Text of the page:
"Auvergne" Auvergne by andrewwhite
Auvergne Travel Guide: 324 reviews and 1,228 photos
At the very centre of France lies the mountainous region of the Massif Central (central mountain mass). At its core lies Auvergne, an historic region and former province of central France, which today makes up of the departments of Allier (03), Cantal (15), Haute-Loire (43), and Puy-de-Dôme (63). Its name is derived from the Arverni, a Celtic people whose leader VERCINGETORIX defied and was defeated by Julius Caesar. In fact, this region has been settled by humans probably longer than anywhere else in France.
In the northern part of Auvergne one finds the fertile tertiary basin of the Limagne, where dairying and beef cattle diversify the traditional wheat economy. For the most part, however, the region is known for its breathtaking mountain ranges and volcanic peaks, offering views of a lunar landscape pitted with huge craters and outcroppings. The Puy de Dôme (1,463 m/4,800 ft) is the highest of a chain of recent volcanic peaks (the Monts Dôme, which became extinct some 4000 years ago) overlooking Clermont-Ferrand from the west. The Celts considered it a royal mountain, on which they worshiped their god of war.
In the bleak, depopulated southern part of the Auvergne, the volcanic Plomb du Cantal reaches 1,858 m (6,096 ft). The highest point in central France is claimed by the Puy de Sancy in the Monts Dore chain, rising 1,886 m (6,188 ft) and serving as the source of the Dordogne River. Visitors can reach the peak by cable car from the town of Le Mont-Dore, followed by a walk.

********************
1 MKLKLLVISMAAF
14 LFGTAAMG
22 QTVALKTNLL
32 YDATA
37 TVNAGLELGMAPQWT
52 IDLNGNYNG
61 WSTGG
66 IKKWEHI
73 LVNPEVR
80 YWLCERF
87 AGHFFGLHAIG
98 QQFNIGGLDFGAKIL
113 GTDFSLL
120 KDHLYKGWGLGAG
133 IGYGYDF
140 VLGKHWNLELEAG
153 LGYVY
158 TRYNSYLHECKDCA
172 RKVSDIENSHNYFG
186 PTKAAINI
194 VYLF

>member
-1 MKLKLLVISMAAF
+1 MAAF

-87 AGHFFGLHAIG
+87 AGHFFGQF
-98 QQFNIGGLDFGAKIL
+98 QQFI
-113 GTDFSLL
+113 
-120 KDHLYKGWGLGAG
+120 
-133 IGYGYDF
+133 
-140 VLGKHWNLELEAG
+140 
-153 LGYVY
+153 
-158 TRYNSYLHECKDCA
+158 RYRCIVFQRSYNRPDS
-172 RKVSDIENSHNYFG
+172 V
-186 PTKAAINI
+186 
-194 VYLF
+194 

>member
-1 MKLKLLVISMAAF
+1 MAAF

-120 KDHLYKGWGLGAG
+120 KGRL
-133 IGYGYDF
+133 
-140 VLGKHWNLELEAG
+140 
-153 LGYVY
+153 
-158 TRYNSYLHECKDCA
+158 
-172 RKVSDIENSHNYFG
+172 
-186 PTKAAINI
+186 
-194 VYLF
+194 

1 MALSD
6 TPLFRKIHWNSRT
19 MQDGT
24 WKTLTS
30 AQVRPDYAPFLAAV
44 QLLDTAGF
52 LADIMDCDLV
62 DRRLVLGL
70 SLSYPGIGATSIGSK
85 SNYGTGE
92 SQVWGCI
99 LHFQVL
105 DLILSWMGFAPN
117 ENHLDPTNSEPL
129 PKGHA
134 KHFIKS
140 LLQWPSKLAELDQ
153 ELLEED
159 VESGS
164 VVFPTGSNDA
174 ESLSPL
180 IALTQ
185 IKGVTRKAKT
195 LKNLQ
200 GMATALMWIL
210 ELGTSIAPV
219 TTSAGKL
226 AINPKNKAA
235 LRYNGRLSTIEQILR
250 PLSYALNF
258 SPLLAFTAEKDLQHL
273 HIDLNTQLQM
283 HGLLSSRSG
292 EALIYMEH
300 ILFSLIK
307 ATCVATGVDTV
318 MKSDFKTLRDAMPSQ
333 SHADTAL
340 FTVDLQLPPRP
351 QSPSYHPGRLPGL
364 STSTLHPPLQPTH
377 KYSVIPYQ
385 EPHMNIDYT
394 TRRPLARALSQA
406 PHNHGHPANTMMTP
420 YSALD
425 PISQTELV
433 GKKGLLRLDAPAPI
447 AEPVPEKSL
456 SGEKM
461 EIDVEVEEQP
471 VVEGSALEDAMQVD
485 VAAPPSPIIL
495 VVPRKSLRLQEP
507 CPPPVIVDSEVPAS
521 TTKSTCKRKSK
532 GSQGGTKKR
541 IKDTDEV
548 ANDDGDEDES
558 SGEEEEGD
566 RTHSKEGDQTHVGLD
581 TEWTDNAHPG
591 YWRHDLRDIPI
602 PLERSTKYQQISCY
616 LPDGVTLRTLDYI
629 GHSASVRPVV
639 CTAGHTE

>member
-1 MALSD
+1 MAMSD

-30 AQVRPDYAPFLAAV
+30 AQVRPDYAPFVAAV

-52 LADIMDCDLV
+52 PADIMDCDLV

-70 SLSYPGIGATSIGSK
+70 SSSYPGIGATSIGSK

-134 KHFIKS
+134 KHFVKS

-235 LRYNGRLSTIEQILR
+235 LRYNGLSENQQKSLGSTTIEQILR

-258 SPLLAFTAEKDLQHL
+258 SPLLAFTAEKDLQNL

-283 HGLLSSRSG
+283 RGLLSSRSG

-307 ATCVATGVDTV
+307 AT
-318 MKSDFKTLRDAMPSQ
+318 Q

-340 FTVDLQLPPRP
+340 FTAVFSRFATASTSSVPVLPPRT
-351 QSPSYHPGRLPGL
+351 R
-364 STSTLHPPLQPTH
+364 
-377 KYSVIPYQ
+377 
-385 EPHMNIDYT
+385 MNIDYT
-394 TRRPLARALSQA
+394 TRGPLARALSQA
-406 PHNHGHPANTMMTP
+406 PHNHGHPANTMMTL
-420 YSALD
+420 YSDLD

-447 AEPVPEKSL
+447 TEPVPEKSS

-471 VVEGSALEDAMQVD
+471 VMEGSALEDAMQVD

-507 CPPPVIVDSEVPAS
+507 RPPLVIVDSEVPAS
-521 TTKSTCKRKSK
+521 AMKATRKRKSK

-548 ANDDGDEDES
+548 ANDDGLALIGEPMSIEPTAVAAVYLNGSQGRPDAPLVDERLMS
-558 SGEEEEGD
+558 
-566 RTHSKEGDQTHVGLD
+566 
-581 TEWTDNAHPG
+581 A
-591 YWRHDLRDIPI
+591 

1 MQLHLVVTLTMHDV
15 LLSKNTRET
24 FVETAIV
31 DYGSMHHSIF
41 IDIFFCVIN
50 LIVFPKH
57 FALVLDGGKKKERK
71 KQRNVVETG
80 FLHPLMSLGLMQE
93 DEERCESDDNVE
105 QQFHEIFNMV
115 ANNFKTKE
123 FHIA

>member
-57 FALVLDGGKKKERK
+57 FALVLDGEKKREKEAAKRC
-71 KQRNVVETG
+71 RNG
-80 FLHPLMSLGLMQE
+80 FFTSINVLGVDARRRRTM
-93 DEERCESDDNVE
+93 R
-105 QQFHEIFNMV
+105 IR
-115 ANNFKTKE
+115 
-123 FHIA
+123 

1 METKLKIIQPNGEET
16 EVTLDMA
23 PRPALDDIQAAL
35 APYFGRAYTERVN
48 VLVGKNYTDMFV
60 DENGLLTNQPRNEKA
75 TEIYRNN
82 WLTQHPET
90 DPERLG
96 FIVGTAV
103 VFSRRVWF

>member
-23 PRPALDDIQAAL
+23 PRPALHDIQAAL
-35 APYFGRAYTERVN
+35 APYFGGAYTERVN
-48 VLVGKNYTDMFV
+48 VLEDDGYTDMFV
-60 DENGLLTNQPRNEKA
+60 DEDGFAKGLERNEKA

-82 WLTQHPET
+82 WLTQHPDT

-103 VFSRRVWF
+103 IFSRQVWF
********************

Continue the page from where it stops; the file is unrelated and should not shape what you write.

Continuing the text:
The history of the Massif Central, so ancient that it can only be appreciated on a geological timescale, is explained in a number of museums, including a major new museum of vulcanology planned near Clermont-Ferrand.
Salers cattle are native to the Auvergne region. This isolated, mountainous area noted for its rough, rocky terrain and harsh, damp climate is characterized by poor soil and a wide range of temperatures throughout the summer and long winter. As the topography allowed for little cereal grain production, the Salers cattle were forced to become foragers with the ability to utilize, almost entirely, native grasses in summer and hay in winter.
- Pros:Wonderful, glorious scenery & people.
- Cons:Careful about the winter - Brrrrrrrrrrrrr !!
- In a nutshell:Refreshing air, natural beauty
Le Moulin du Galizan is close by FERRIERES-SUR-SICHON in the Montagne Bourbonnaise, a lovely part of the country. The... more travel advice
From March to September there is a blaze of colour right across the region. Far too many plants to name but try Fleurs... more travel advice
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